It's Album Time (CD)

Following a string of brilliant singles, the Norwegian disco dude releases a full album of jammers to drink wine coolers, dance and twirl your moustache to.

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Lost (CD)

Danish musician, producer, and DJ Anders Trentemoller’s knack for heart- wrenching melodic moments and trademark sound have gained fans across the globe, blurring the boundaries between cutting-edge, underground cred, and mass appreciation.

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Spaces (CD)
Exceptional tenth release from Berliner composer Nils Frahm. Combining the tactility of Reichian percussive minimalism with the dreamy early-digital arpeggiated chord structures of someone like Steve Roach, Spaces asserts its uniqueness even more by the sheer fact of its being a compilation of live recordings (check out footage of the guy on YouTube for a truly jaw-dropping experience). Lest the one-man-band circus novelty take hold, let's move on. Nils Frahm is primarily a pianist and composer, and the prominence of IRL acoustic piano butting up against a timeline of increasing electronic capability situates him in line with the doors opened by multi-tiered organs or having extra fingers like the pianist in GATTACA. This is stunningly beautiful and complex-but-immersive music, made even the more shocking when Frahm takes a break from his swirling string-theory symphonies to give us a lilting, emotional, three minute composition for solo piano, a la someone like Keith Jarrett at his coolest and most miserable. Unreal! Buy this! Read more
Psychic (CD)
Darkside is the latest project from Nicolaas Jaar, avant-massive of the chill-but-experimental sector of contemporary EDM, and Dave Harrington, who had initially joined Jaar as multi-instrumental live support during the touring for Space Is Only Noise, his 2011 debut. Along the way, Harrington and Jaar began writing music together, and this is the result, three years down the pipe since Jaar put out his one and only long player of original compositions (he's filled the time with remixes both single-ready and album length). Darkside is basically Jaar + guitar at its most reductive. Slow elegant rhythms dance like illuminated silk handkerchiefs in slow motion, twisting organically, even swinging, at an ancient cyclopean speed. The guitar is both atmospheric and leading, occasionally even getting blues-riffy over the chilly electronic atmospherics. The vocals, mostly abstract without the aid of a lyric sheet, are sometimes like tiny fearful operas, rich quivering falsetto hovering in the space the music leaves open, darting from cavern to cavern until they sneak up behind you becoming a vocoder deepened croon, a demon doing a Chris Isaak impression. There are definitely elements of Isaak's Lynch-ian blues as well as the stylized kitsch of a band like the Lounge Lizards, turning the nightmare tropical, sad entropic decadence. Smooth AND weird, which is an achievement. Read more
Saudade (CD)
Thievery Corporation return with an album of their signature acid-echo-tech-bossa-nova/MPB vibes, fleshed out with the conceptual maturity of a '70s Serge Gainsbourg record, and the results are miserable and beautiful. Saudade is essentially Portugese for blues, a musical longing and yearning, a wilting pull across a violin or a smokey vocal cord. So, it's miserable on purpose and probably beautiful on purpose too. Sounding almost like old Air records, Saudade is a slab of yearning tropical pathos which manages to emulate the classic mope-groove of some of the best bossa-nova, MPB, French avant-pop and occasional tropical Morricone-isms, all while keeping an eye on the world of sampling and electronic music for both inspiration and execution. Read more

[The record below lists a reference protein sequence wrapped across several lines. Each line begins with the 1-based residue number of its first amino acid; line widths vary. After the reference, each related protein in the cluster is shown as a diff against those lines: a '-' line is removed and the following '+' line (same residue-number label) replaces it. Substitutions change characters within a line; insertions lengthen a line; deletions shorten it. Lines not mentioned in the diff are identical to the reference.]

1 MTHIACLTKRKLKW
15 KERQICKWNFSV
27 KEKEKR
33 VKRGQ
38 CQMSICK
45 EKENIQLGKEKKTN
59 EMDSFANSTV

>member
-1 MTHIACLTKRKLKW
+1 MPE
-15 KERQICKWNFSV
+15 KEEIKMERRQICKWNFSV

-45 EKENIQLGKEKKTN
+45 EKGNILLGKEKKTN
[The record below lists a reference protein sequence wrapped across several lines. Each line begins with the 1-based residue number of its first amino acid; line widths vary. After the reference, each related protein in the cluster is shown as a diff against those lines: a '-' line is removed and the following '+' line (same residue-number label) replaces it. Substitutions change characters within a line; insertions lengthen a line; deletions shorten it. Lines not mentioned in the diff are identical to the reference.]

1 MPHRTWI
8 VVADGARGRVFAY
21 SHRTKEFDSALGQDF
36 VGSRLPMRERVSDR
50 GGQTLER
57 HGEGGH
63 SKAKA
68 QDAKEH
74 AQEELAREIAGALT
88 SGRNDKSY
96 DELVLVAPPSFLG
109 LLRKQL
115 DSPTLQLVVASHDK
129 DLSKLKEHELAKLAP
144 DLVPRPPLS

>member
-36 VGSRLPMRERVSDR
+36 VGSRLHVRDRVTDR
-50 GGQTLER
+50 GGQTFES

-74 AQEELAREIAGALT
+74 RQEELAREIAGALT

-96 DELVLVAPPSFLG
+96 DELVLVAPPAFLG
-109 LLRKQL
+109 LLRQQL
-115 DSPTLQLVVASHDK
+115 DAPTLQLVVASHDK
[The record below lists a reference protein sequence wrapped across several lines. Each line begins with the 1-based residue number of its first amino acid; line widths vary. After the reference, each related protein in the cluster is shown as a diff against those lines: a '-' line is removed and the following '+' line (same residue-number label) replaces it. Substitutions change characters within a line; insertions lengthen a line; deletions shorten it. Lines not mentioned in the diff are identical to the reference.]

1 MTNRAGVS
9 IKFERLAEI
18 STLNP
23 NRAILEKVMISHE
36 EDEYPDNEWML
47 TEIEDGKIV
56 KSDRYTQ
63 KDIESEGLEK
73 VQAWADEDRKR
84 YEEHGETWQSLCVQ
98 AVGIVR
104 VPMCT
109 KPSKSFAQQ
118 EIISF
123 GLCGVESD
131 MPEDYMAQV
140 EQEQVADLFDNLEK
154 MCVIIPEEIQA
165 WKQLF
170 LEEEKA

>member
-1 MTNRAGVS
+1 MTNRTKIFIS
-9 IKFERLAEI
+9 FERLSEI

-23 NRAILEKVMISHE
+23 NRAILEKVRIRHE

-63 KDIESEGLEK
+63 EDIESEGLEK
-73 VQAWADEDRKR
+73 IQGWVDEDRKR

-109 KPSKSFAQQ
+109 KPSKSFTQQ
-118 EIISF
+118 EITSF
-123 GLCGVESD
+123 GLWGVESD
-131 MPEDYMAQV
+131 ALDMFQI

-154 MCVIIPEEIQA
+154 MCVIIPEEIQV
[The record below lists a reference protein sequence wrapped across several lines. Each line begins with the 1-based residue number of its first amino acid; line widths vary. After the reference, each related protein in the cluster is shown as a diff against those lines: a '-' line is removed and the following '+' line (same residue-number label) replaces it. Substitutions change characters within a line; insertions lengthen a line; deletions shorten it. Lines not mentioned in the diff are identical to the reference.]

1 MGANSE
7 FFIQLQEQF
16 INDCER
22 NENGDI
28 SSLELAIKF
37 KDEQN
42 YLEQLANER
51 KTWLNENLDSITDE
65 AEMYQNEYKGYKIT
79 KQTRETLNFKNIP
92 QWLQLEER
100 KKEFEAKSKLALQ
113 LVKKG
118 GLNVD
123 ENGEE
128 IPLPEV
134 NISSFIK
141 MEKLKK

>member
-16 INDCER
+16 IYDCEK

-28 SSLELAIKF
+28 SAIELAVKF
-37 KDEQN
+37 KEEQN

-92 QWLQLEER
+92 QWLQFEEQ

Abandoned City (CD)
Haunting piano music from German musician Volker Bertelmann finds us in the echoing concrete pits of Philip Glass's cinematic scores (easy to imagine this record replacing Glass's music for Candyman) but with the muted driving pace of minimal techno, placing this record alongside Dawn of Midi's Dysnomia or a more subdued version of Nils Frahm's Spaces. Like DoM, Bertelmann plays a prepared piano in the Cage-ian tradition, stretching the limits of the ways a piano can sound. Like Frahm, he augments this altered-acoustic structure with subtle electronic effects. Compositionally, the record is caught somewhere between the two, with none of the arpeggiated soaring of Frahm but quite a bit more abstract that DoM's poly-lock-precision. Returning to Glass, this is tense, melancholy mood music, fitting of the anonymous abandoned city from which the album derives its name. Keep in mind that this is Hauschka's eleventh album. He's been doing this for a while and knows what he's doing. I imagine that with this increased U.S. exposure, we may hear Bertelmann's music populating film scores some time soon. Read more
Awake (CD)
Instrumental music from San Francisco-based designer and musician Scott Hansen centering around his dreamy, palm-muted guitar-lace. While Tycho has previously been Hansen's solo outfit, for Awake he worked with guitarist/bassist Zac Brown and drummer Rory O'Connor. Whiffs of Durutti Column filter down through a tropical cloud cover and hit the beach as something more akin to Vampire Weekend's guitar ideas, all wrapped in a filling stew of ambient synth swirls and whooshes, and usually anchored by some propulsive, simple, danceable-if-you're-interested drums of a variety more indie rock than club. Exceedingly pleasant music. Read more